One must be ready to face a live sword - we have plenty techniques to disarm attacker with a sword.....you think it is a joke? One small mistake and your arm or HEAD is cut off

Still want complain about it to National Council of Security ROTFL
I know plenty of koryu sword instructors who would never think of slapping their students in the face. They're pretty good at the sword stuff, though .
Quote:
Szczepan Janczuk (NagaBaba) wrote:
Michel, go to mammy and daddy, they will protect you against all those devil aikido instructors

When one practice Budo, one must develop Budo spirit. Thats all.
Sure, violence is a part of budo training. Controlled violence, that is, that's why it's called "training". OTOH, if you ask me gratuitous violence doesn't have any place in the dojo.

Best,

Chris

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Old 10-09-2002, 11:03 PM   #34
Kevin Wilbanks
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Nagababa,

Speaking of mommy and daddy, how much did they pay for that computer you're using? Do they know you're staying up so late?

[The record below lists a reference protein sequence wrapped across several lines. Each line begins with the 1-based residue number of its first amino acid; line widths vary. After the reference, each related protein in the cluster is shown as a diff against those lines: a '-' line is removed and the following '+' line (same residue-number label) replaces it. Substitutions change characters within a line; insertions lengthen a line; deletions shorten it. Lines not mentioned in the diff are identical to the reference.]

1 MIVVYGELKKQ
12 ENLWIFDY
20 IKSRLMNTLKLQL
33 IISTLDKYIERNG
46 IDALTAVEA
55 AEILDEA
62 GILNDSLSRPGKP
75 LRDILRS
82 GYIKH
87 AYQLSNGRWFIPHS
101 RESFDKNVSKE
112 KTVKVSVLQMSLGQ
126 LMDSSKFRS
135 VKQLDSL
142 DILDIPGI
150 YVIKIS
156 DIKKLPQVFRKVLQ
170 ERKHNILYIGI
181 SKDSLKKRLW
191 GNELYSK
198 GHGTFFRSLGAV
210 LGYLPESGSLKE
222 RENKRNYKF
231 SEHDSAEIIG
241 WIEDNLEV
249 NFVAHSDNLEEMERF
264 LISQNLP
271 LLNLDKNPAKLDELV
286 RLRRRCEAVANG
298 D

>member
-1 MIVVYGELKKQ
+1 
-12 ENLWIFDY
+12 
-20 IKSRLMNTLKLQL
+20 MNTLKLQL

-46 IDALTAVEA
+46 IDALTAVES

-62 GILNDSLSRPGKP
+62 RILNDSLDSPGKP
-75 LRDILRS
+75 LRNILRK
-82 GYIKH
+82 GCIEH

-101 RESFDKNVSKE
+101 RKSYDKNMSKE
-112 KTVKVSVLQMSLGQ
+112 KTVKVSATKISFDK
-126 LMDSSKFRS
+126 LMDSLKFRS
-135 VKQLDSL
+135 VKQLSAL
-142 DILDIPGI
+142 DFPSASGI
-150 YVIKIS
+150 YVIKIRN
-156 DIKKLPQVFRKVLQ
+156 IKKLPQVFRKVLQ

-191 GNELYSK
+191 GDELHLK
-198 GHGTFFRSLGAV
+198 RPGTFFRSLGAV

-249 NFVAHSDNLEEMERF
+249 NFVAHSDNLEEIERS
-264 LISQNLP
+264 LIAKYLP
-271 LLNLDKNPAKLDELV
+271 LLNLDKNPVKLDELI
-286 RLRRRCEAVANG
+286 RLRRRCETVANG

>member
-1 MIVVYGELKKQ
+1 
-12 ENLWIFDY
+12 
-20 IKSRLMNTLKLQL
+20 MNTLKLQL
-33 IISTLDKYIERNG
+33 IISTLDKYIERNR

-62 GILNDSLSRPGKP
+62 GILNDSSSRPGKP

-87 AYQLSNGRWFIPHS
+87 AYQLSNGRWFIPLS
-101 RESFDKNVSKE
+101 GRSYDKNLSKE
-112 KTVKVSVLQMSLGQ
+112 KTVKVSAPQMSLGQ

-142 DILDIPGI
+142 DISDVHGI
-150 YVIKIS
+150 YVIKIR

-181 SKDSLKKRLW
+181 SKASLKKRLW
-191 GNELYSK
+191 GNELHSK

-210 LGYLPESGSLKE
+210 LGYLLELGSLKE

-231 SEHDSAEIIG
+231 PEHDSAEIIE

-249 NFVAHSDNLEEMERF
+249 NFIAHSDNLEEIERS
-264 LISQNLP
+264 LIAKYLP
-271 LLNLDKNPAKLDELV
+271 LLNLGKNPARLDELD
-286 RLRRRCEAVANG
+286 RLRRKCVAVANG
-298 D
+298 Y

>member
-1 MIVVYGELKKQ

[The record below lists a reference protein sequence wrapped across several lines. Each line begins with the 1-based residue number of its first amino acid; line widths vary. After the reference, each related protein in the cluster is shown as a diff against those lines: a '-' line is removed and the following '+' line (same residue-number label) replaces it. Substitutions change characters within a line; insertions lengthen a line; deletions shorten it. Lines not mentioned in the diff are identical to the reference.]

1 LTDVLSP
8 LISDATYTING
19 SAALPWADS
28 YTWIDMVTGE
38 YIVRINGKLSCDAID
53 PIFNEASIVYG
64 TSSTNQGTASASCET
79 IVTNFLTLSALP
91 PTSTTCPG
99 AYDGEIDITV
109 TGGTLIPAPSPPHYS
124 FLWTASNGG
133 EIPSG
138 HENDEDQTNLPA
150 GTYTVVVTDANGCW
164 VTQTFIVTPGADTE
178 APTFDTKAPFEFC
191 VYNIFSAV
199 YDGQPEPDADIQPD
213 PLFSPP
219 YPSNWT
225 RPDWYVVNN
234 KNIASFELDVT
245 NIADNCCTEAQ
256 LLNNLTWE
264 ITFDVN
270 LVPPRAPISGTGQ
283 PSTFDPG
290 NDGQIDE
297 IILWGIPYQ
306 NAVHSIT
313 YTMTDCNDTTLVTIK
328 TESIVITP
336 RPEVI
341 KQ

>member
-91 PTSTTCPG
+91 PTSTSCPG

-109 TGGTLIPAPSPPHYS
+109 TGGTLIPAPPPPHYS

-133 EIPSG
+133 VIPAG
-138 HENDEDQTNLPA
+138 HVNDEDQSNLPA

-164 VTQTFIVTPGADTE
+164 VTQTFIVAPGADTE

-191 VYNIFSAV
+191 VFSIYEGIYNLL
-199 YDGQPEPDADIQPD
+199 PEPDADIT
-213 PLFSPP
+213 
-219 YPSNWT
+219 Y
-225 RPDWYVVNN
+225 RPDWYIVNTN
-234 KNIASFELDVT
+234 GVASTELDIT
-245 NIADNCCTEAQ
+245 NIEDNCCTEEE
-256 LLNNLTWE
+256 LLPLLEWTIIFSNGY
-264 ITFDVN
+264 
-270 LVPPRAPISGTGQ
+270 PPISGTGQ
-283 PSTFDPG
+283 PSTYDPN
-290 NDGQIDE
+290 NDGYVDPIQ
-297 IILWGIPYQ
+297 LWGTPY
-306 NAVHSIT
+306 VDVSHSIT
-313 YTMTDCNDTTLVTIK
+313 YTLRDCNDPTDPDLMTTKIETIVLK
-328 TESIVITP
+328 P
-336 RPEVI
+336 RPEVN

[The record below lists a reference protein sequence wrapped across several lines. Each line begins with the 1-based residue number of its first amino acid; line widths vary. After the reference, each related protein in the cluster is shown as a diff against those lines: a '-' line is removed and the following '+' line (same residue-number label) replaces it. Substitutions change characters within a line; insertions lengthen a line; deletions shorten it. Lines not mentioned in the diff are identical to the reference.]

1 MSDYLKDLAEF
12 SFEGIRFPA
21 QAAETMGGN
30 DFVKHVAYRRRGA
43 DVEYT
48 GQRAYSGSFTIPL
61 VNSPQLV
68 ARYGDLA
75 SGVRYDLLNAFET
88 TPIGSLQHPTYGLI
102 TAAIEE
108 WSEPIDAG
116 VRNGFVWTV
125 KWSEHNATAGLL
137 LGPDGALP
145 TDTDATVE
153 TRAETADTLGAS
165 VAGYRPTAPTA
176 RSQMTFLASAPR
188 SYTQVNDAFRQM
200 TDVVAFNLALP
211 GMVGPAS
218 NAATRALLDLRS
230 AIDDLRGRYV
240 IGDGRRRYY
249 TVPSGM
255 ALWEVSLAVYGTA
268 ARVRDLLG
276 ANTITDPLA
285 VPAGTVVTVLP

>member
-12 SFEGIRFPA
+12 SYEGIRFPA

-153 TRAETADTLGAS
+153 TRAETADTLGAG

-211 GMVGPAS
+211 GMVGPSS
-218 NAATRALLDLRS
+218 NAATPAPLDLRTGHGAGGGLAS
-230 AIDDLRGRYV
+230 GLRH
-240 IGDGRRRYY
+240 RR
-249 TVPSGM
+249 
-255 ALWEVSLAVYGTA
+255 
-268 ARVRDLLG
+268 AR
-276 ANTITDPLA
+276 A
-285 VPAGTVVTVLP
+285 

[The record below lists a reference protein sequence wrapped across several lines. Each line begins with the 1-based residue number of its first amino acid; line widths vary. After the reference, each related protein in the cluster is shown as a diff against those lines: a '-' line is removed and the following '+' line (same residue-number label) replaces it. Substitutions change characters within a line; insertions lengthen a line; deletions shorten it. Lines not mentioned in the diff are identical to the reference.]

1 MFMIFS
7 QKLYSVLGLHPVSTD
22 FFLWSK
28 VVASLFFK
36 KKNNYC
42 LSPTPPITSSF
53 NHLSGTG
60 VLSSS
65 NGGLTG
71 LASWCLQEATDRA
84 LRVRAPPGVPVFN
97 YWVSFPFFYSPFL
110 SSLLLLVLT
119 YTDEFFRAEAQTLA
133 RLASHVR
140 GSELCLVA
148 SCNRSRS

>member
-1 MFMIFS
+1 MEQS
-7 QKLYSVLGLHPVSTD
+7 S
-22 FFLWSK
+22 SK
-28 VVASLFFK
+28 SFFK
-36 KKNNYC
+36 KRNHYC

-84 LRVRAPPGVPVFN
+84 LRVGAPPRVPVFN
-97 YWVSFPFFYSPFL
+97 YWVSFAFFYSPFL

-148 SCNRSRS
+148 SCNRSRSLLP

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Old 10-10-2002, 01:21 AM   #35
Erik
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Quote:
Szczepan Janczuk (NagaBaba) wrote:
If somebody attack you on the street and break your arm or leg, what will you do? Will you crying about abuse?Complain where?
I don't know about you but I'd find a law enforcement type and start there. They do have those in "the wild North" don't they, or, is that why it's "the wild North"?
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Old 10-10-2002, 02:28 AM   #36
peteswann
Dojo: Shinwakai UK
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Quote:
Szczepan Janczuk (NagaBaba) wrote:
no kidding you practice Budo or what? In Budo trusted instructor simply doesn't existe. We are doing techniques on the eadge life/death, as it is last technique in our life...and you are talking about a trust? What is it one light slap in the face in comparison to a hook or kick to the head? If somebody attack you on the street and break your arm or leg, what will you do? Will you crying about abuse?Complain where?
Hmmm, if you don't trust your instructor who do you trust in your dojo? DO YOU even do Aikido? Or are you training in another MA? Every single high ranking Aikido instructor I have met (4th-9th dan) on and off the mat has espoused the 'philosophy' of looking after your training partner so that you actually have a partner to train with the next time!!
Quote:
Szczepan Janczuk (NagaBaba) wrote:
Martial art must prepare for a worst situation in your life.
True, but not by duplicating it totally on tha mat. Abuse of the nature stated at the start of this thread has no place in a dojo today, most especially against someone who is just testing the waters - remember it was 3 days into his training? Time for you to live in the 21st century I think!!